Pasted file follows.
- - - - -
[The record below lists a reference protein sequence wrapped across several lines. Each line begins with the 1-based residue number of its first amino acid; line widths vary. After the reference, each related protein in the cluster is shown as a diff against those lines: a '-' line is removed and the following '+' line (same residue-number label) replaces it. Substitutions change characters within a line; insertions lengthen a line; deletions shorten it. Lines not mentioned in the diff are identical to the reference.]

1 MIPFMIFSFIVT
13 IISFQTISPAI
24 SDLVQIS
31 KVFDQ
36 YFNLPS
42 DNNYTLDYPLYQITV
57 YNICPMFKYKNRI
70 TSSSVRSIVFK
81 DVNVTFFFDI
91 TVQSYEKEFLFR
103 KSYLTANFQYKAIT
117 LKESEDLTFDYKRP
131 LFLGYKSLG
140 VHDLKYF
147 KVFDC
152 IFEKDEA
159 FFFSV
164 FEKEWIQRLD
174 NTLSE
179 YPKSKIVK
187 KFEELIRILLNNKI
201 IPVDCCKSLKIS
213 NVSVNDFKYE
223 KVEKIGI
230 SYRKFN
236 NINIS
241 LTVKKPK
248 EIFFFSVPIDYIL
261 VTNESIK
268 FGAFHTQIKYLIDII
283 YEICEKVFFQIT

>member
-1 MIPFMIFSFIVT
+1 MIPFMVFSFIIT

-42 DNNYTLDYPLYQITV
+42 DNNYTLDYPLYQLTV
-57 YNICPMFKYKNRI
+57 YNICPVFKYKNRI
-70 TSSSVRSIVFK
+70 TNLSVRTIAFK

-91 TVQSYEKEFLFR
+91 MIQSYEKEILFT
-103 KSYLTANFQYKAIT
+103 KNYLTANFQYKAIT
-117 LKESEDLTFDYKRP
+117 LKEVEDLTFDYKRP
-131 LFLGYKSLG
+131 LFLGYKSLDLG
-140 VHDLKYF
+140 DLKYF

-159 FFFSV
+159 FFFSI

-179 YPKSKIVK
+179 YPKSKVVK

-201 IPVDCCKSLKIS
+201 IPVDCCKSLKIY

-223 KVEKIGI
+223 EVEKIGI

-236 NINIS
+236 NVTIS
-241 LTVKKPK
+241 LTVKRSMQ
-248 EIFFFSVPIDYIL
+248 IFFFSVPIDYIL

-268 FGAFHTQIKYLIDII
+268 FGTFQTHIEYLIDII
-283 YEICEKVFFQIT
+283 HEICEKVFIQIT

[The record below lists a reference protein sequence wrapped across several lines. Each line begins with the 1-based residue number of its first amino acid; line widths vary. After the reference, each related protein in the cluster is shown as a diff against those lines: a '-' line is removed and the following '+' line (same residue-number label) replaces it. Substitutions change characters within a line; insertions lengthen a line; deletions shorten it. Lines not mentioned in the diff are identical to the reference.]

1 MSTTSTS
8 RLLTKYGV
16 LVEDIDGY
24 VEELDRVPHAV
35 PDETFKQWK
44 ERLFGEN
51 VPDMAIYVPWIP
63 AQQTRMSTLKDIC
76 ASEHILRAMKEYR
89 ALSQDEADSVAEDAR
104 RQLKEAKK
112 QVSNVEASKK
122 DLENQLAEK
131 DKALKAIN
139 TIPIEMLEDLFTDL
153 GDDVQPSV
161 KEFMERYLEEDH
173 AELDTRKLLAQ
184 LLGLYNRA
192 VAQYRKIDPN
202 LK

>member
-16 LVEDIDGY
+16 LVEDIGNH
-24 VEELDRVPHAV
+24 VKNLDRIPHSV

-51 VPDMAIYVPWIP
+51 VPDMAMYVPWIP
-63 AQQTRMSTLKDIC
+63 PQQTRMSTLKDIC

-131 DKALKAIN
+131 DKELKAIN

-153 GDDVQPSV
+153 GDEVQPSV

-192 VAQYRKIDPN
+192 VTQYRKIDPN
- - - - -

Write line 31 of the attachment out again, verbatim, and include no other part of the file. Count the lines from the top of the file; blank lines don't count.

268 FGAFHTQIKYLIDII